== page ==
So sports bras are still on my brain, but I’m a little wary to get one while I’m still changing bra sizes. Is the Panache ultimate sports bra as awesome as it sounds? Because if I get it in a 30G or 30GG and then change sizes due to its awesomeness inspiring me to exercise 24/7, I’ll be a little annoyed. ;)

Butterfly Collection

I realize how lucky I am to live in the Boston area when I hear that some people don’t live anywhere near a store that sells D+ bras. When I’m at college, I’m pretty much out of luck… but at least I can try things on when I’m home for holidays. The scene in Boston isn’t great, but it’s certainly better than other parts of the US. I’ve been trying to think of solutions for people who really need a good fitting, but who live nowhere near a good bra store.

A few months ago, I stumbled across some reviews of Butterfly Collection. They are a fairly new company (started in 2010), but seem to have their stuff together. They carry a pretty good selection of brands (including Alegro, which is fairly new on the scene) and appear to not airbrush the lumps and bumps out of their models! Wow! My favourite part is that their models all wear snug bands, and the slight indent that accompanies a snug band isn’t photoshopped out. I cannot overemphasize the importance of showing what a well-fitting bra looks like!

(Back view of Cleo Lucy)

Fitting services:

As though the images of well-fitting bras were not enough, they also have a fairly accurate calculator. Their instructions to wear a thin bra while measuring the bust are BRILLIANT. When I measure without a bra, I get an absurdly huge measurement, due to the shape of my breasts. When I measure with a bra on, the measurement is a lot closer to the size I actually wear. Most calculators put me at a 32HH or 32I (UK). Since their calculator doesn’t accept half inches, I rounded up. Their calculator puts me at a 32H (UK), with options of 30I or 34GG. I wear 30GG (in non-Deco bras), so that’s the most accurate result I’ve seen form a calculator! Their “bra school” is also pretty informative.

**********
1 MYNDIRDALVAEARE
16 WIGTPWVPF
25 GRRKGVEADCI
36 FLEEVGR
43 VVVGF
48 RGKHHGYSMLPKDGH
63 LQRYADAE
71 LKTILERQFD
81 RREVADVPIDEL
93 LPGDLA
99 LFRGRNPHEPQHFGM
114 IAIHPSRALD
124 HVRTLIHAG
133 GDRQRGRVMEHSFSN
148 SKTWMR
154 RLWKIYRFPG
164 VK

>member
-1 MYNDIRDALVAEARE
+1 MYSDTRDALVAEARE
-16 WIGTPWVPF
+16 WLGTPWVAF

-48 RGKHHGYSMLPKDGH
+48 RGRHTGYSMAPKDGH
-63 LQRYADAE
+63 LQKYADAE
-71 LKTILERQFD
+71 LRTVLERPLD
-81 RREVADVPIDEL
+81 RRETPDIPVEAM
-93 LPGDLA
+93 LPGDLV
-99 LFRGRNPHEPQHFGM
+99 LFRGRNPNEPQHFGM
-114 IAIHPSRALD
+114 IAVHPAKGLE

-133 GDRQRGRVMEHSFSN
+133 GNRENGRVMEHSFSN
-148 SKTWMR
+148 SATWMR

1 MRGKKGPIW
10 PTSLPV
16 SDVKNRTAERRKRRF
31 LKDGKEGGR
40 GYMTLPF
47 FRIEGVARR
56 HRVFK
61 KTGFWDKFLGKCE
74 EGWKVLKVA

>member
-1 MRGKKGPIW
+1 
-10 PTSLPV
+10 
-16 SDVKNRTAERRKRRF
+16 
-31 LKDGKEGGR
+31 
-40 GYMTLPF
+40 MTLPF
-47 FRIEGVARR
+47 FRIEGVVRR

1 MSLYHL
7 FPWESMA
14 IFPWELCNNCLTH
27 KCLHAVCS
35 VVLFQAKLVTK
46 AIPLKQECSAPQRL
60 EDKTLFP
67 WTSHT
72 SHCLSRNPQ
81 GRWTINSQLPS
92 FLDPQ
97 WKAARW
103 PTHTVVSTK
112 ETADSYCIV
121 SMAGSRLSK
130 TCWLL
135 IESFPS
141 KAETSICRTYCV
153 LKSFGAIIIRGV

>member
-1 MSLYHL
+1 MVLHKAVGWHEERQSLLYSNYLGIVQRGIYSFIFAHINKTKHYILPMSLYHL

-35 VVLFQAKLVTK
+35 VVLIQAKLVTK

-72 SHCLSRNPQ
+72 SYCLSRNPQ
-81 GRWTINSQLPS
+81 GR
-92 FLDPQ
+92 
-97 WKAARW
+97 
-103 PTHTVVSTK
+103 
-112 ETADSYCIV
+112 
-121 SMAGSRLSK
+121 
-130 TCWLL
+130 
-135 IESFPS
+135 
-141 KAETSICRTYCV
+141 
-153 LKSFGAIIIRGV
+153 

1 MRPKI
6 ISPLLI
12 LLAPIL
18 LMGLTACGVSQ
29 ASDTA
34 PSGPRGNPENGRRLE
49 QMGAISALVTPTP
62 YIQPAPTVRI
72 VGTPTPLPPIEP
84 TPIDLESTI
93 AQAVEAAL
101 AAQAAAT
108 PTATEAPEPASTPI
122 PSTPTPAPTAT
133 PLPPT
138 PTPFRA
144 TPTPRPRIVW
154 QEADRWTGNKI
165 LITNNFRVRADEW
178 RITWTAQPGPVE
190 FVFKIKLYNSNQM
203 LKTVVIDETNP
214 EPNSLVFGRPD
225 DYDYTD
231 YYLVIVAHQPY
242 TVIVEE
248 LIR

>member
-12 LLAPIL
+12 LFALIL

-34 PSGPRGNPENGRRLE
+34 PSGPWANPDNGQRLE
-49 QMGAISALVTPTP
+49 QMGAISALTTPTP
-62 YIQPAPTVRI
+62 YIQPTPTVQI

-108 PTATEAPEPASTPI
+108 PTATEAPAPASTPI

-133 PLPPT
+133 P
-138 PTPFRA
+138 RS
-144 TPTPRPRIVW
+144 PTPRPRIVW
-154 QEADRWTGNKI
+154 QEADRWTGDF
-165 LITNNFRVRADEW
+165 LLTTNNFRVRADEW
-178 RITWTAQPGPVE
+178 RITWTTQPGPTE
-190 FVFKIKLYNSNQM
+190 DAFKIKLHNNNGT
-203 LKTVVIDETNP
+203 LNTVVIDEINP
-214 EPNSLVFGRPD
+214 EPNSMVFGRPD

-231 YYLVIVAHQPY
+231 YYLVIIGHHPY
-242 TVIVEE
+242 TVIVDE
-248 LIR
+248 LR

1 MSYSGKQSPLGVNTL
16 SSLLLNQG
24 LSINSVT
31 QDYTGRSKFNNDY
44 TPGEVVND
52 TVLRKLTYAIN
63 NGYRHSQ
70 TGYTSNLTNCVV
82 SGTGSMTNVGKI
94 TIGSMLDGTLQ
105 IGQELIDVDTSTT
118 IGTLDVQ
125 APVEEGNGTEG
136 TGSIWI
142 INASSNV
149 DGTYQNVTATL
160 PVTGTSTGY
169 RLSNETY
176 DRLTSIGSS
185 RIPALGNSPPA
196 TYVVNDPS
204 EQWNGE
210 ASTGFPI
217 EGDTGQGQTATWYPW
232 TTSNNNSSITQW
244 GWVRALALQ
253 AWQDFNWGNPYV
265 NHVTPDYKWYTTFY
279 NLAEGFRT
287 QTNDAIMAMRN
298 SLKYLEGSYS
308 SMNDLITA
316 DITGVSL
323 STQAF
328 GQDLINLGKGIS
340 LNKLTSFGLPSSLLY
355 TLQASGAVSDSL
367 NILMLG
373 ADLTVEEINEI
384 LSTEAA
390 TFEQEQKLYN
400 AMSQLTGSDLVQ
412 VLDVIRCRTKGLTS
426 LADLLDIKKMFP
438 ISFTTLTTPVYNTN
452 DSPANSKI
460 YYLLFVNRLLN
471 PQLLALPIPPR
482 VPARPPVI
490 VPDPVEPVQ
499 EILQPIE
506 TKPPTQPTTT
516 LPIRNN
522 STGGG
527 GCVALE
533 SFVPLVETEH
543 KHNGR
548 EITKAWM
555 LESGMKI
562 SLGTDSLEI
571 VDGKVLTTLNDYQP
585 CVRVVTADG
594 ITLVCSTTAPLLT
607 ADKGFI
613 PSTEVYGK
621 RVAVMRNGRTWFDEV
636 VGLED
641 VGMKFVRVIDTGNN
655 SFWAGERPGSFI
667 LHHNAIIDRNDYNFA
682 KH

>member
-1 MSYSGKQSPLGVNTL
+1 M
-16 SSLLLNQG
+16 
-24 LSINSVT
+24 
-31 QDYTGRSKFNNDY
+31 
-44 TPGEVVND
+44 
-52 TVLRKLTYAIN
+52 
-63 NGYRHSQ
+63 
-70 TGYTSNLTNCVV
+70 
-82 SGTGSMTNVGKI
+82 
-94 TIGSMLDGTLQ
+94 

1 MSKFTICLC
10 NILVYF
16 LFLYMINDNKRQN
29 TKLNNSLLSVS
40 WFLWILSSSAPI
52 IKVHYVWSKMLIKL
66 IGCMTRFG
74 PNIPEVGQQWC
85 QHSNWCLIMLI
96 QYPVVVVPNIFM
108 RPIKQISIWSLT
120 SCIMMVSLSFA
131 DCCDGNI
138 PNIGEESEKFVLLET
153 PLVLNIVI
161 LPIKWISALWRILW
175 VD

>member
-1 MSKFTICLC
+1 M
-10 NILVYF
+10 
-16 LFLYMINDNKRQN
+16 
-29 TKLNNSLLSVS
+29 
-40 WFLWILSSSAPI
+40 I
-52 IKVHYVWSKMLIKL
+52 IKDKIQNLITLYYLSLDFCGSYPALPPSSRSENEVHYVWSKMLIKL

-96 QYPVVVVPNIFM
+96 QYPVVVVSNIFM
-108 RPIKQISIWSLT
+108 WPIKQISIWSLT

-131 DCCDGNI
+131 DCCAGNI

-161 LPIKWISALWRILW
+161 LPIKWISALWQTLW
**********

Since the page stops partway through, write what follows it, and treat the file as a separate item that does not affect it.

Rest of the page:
I noticed their online “free bra size consultation” and gave it a go! I took measurements wearing my 36DD Aerie bra and listed it as my “best fitting” bra. The online form asks a few questions: underbust and overbust measurements, dress size, best fitting bra, high, current bra problems, and what types of bras you’re interested in. Less than 24 hrs later, I got a lovely email suggesting that I try a 32H (UK). Since the questions they asked didn’t quite leave room to explain how small the cup was, the suggestion wasn’t too different from the calculator.